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Agriculture whistleblowers targeted in proposed bill
Members of the Iowa House are expected to vote Tuesday on a bill that would send individual(s) engaging in undercover investigations at state agricultural sites to prison.
The measure, House File 589, which was introduced by Rep. Annette Sweeney (a north-central Iowa rancher) as House File 431, prohibits individuals or groups from “interfering with an animal facility or crop operation.” Such interference, as defined in the bill, would include audio and visual recordings and their distribution. Those found guilty of interference would be prosecuted for an aggravated misdemeanor crime on a first offense and of a class D felony on any subsequent offenses.
In addition, the bill makes it a crime (fraud) for an individual to gain access to an animal facility or crop operation under false pretenses. First offenders would face an aggravated misdemeanor charge and subsequent offenses would garner felony prosecution.
In Iowa, conviction on a class D felony would subject an individual to a maximum of five years in prison and a fine of up to $7,500. Convictions on charges of aggravated misdemeanor carry a term of up to two years in prison, and a fine of up to $6,250.
Whistleblowers, often affiliated with animal rights organizations, have often gone undercover at agricultural operations throughout the nation. Their reports, which are often in video format, have documented serious abuses and, many times, have prompted state and federal officials to further investigate the facility or plant.
For example, years before the Agriprocessors meatpacking plant in Postville hit the national radar in 2008 in connection with immigration abuses, People for the Ethical Treatment of Animals placed undercover investigators in the plant. In 2004, PETA released an extremely graphic video that depicted several botched slaughters. It was that video and the subsequent public outcry that prompted an investigation by the U.S. Department of Agriculture. The agency’s findings noted repeated violations of the Humane Methods of Slaughter Act — many completed in front of federal inspectors.
Suspecting that plant officials had not changed their kosher slaughter techniques to comply with federal law, PETA twice more sent undercover investigators into the plant. Although the USDA agreed that the kosher cuts being made at Agriprocessors were not ideal, the agency also determined that the practices observed were “not egregious.” Ultimately, however, plant officials agreed to stop use of controversial secondary cuts until further approval of the practice was found.
The Associated Press relied on an undercover video of a Bayard hog farm in 2008 in presenting a report. The subsequent news item sparked international outrage, and even raised the eyebrows of some longtime Iowans.
More recently, in April 2010, a video from Rose Acre Farms and Rembrandt Enterprises, two Iowa egg producers, was released as the end result of an undercover investigation by the Humane Society of the United States. Only weeks later two different Iowa egg producers voluntarily recalled millions of eggs linked to Salmonella outbreaks.
The group argues that the “egregious animal cruelty” that they uncovered is what has prompted Iowa’s agribusiness industry to push for this specific bill.
“[Those interests want] to shield their inhumane practices from public scrutiny and stifle open dialogue on animal welfare issues,” warns an action alert by HSUS. “Existing law already prohibits interference with and disruption of animal facility operations. This bill targets legal investigative reporting.”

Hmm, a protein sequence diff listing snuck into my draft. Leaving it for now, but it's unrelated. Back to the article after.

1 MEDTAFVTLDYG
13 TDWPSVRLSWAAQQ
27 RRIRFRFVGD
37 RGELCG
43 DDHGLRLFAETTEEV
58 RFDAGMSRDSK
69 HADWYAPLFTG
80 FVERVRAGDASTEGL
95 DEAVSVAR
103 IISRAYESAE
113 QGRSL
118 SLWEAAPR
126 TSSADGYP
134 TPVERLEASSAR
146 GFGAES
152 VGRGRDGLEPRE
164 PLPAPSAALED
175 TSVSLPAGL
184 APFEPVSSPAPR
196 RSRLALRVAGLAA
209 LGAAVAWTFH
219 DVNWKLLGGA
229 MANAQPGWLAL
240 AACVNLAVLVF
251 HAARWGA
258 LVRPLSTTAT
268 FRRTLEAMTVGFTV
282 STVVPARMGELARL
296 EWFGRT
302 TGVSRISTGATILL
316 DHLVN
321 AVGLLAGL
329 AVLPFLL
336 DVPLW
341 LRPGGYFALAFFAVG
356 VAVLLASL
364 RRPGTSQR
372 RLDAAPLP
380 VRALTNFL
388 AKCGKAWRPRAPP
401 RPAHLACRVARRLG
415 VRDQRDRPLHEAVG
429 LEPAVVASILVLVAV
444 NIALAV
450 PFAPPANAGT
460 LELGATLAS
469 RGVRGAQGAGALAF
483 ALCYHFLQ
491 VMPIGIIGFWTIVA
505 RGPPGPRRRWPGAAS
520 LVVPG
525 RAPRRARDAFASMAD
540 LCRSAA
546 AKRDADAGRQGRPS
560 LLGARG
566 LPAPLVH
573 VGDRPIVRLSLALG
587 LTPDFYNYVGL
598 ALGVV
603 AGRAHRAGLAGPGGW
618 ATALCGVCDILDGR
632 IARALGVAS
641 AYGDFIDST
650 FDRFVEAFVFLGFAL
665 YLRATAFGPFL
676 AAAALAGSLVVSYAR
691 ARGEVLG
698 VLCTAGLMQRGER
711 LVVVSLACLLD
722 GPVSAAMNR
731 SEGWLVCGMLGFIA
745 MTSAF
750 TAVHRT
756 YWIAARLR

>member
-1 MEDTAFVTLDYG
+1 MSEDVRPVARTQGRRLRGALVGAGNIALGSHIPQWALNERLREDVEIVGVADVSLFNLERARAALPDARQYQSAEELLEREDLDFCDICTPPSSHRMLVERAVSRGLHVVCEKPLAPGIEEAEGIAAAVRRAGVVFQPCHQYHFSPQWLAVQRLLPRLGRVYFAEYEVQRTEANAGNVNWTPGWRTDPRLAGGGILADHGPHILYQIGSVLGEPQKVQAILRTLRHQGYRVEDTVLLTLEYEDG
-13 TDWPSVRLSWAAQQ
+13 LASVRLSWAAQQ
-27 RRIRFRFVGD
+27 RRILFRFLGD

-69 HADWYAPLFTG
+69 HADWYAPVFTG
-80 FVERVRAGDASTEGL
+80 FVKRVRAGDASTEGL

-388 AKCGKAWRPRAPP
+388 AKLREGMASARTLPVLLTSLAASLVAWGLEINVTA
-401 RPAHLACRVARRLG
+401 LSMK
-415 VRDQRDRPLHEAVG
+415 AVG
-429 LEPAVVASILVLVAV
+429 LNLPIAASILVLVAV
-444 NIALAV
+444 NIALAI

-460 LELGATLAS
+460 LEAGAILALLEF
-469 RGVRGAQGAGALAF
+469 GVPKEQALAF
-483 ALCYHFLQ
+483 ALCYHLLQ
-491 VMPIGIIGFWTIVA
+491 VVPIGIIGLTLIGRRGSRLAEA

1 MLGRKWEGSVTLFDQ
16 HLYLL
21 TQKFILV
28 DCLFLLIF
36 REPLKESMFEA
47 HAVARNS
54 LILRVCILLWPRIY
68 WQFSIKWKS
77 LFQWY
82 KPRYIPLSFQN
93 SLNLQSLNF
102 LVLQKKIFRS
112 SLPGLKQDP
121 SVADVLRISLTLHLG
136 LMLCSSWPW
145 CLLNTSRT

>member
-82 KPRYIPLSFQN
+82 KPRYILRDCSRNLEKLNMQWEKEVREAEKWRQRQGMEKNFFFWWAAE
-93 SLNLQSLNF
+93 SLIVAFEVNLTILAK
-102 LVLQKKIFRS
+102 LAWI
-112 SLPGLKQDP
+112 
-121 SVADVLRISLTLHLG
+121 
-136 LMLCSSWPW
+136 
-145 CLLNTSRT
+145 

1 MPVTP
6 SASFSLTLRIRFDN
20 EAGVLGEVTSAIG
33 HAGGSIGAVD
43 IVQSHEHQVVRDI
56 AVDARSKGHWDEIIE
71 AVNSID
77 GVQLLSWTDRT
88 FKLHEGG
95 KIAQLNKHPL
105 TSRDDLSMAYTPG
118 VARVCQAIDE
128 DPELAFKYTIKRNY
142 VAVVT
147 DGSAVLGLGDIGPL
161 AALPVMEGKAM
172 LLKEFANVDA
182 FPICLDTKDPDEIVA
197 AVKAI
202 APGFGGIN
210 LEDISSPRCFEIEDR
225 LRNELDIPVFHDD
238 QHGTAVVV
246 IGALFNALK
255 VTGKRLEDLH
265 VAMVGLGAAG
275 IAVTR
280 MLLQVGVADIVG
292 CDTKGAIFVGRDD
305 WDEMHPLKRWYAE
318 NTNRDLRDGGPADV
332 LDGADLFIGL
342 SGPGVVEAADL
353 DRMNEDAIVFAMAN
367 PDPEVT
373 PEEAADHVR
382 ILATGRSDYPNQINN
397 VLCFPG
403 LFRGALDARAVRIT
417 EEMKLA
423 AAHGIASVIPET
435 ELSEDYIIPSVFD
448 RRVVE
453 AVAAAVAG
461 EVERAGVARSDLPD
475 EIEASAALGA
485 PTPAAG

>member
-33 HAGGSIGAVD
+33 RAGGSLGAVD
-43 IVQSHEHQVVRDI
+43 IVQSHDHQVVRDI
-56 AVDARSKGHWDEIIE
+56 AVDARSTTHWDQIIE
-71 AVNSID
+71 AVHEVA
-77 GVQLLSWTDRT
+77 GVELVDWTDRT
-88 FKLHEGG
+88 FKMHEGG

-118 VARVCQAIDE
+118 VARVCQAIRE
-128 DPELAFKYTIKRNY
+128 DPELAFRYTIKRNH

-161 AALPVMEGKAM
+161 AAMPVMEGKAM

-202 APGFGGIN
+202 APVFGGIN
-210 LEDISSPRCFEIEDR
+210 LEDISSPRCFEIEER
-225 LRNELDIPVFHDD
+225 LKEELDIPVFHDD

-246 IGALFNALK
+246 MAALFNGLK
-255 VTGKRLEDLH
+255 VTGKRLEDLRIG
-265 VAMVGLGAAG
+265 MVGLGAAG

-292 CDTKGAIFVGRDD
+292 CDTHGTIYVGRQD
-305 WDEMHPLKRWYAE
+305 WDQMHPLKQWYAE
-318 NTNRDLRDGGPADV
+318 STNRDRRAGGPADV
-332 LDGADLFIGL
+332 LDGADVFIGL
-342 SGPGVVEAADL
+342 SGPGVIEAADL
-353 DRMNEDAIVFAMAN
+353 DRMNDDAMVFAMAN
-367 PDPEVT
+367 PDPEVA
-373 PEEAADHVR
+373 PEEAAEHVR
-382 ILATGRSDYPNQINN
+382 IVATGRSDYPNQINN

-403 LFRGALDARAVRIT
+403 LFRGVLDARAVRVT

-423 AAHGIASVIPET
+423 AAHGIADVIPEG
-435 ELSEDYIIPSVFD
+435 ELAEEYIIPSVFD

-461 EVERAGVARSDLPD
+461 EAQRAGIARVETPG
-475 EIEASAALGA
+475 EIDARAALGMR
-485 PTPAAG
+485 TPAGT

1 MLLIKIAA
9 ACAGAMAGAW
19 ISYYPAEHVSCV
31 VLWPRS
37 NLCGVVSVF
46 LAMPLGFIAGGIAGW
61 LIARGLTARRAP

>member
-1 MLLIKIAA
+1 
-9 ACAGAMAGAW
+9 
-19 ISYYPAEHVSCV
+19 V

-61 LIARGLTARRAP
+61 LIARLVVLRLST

America’s producers argue that the undercover reports released by such organizations provide the public a look at non-typical happenings within the agricultural sector — a view that has been used to hurt all producers. Others believe that many urban residents are so far removed from the farm and rural life that much of what is done in an effort to protect livestock is considered inhumane.
And still others are more than happy to arrest and prosecute those who wish to investigate their businesses.
“This legislation comes as a breath of fresh air to me,” wrote Jim S. on the American Veterinary Medical Association’s website when asked to offer his opinion of the proposed bill. “Too long have the HSUS and PETA activists controlled animal agriculture legislation. Their extremist views and ‘abuse’ videos have hurt agriculture time and time again, and it is time to put a stop to their lies. HSUS has already started to ratchet up their opposition to this bill as it exposes their vulnerability through the illegally obtained videos, editing, and choreographed scenes of alleged animal abuse. I would ask the AVMA to support this bill because not only does the legislation represent your clients, it also protects animals from bio-terrorism and abuse from staged videos by activists.”
Instead of publicly releasing videos, which harms the entire industry, people who see abuse should be encouraged to see resolution through existing regulatory and legal channels, say advocates of the bill.
To date, the bill has been flooded with lobbyist approval from the entire gamut of the agricultural industry — from dairy producers to greenhouse growers to Monsanto Co. Those who have taken a stand against the bill (and there aren’t very many) are organizations like the American Civil Liberties Union who perceive potential 1st Amendment rights violations.
Other states in addition to Iowa are also considering similar legislation.
If the bill is given approval by the Iowa House, it will move to the Senate for another round of debate. If it is ultimately signed into law, however, it would be the first piece of legislation of its kind in the nation.